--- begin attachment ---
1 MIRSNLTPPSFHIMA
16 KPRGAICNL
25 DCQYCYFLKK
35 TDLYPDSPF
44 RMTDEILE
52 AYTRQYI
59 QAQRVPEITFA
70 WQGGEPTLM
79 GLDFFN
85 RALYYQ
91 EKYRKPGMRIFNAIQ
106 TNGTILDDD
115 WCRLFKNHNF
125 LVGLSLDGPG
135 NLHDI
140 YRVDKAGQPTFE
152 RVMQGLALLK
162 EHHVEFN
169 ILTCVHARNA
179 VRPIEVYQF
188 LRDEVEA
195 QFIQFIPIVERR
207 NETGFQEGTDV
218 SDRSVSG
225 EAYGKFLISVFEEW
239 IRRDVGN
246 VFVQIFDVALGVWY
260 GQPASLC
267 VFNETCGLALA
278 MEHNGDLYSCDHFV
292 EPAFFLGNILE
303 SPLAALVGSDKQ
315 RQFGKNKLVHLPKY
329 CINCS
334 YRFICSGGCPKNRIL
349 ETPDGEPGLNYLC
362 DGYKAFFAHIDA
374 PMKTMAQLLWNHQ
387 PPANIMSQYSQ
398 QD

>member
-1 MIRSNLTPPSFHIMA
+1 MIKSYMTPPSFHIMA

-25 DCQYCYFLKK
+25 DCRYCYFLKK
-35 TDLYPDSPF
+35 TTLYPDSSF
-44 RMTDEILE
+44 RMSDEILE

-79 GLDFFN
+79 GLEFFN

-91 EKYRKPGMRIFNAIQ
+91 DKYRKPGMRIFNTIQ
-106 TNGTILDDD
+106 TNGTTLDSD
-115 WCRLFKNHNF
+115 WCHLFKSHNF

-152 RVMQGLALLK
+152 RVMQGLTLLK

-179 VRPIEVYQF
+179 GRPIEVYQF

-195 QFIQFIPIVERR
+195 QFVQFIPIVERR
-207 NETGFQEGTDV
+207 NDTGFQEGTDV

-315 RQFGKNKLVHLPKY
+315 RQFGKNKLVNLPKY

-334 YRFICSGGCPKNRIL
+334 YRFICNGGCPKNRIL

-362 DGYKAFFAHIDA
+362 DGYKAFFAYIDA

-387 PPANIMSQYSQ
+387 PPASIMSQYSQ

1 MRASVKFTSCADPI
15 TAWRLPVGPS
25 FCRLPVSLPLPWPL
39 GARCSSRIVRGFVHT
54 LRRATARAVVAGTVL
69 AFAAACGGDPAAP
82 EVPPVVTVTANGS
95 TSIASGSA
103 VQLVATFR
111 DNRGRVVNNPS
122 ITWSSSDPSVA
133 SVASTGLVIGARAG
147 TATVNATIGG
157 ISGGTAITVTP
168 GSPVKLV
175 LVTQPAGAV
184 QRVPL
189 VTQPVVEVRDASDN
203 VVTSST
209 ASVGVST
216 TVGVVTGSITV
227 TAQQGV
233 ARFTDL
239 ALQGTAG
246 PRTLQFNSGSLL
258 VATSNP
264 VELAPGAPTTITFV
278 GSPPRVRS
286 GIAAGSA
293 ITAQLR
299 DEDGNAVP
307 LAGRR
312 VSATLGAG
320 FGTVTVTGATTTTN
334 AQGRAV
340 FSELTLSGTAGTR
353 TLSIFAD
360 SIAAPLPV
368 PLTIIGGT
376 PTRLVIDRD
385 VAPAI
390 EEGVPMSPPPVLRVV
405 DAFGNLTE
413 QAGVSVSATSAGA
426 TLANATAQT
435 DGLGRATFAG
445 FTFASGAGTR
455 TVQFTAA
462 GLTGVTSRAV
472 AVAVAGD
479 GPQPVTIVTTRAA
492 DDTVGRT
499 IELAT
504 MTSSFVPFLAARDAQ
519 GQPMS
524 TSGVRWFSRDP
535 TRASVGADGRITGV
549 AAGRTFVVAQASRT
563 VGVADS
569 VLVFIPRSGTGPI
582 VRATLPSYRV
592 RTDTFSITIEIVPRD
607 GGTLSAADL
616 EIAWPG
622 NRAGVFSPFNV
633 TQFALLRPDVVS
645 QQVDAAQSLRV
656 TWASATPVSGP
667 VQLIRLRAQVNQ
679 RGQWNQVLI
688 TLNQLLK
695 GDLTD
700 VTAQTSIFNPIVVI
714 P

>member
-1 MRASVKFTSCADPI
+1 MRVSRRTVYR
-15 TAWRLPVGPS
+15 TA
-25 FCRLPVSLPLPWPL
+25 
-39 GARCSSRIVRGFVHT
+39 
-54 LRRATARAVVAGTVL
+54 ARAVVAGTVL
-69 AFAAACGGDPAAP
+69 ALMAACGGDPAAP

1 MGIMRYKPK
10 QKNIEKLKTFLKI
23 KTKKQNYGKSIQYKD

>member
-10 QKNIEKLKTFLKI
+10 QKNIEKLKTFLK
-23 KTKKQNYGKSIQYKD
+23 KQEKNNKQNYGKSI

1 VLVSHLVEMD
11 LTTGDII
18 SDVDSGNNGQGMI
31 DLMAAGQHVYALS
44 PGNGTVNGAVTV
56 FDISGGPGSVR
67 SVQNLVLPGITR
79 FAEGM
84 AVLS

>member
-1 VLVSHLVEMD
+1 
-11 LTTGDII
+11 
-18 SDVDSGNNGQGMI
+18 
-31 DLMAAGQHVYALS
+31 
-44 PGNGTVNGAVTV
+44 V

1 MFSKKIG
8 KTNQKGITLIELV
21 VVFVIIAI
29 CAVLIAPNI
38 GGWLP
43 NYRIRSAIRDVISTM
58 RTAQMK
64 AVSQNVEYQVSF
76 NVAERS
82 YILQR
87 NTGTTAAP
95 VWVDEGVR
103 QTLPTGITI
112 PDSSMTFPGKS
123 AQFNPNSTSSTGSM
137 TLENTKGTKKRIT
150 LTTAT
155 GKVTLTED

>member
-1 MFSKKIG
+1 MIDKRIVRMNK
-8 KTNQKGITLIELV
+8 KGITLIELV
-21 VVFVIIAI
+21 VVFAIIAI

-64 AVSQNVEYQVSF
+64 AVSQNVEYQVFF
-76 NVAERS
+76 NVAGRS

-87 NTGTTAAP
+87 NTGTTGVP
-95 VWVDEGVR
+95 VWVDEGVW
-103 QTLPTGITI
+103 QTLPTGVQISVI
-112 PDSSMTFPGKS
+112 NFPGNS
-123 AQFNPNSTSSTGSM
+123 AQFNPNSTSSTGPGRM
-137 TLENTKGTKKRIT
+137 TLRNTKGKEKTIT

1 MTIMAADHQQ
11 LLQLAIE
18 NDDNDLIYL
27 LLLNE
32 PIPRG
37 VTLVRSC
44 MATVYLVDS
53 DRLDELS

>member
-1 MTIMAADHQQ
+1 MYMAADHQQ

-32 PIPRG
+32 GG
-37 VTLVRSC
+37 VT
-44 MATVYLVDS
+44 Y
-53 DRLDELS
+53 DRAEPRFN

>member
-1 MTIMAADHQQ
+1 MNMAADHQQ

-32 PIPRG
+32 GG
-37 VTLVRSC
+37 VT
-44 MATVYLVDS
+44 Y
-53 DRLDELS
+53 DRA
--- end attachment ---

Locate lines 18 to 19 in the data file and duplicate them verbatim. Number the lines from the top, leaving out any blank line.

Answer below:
162 EHHVEFN
169 ILTCVHARNA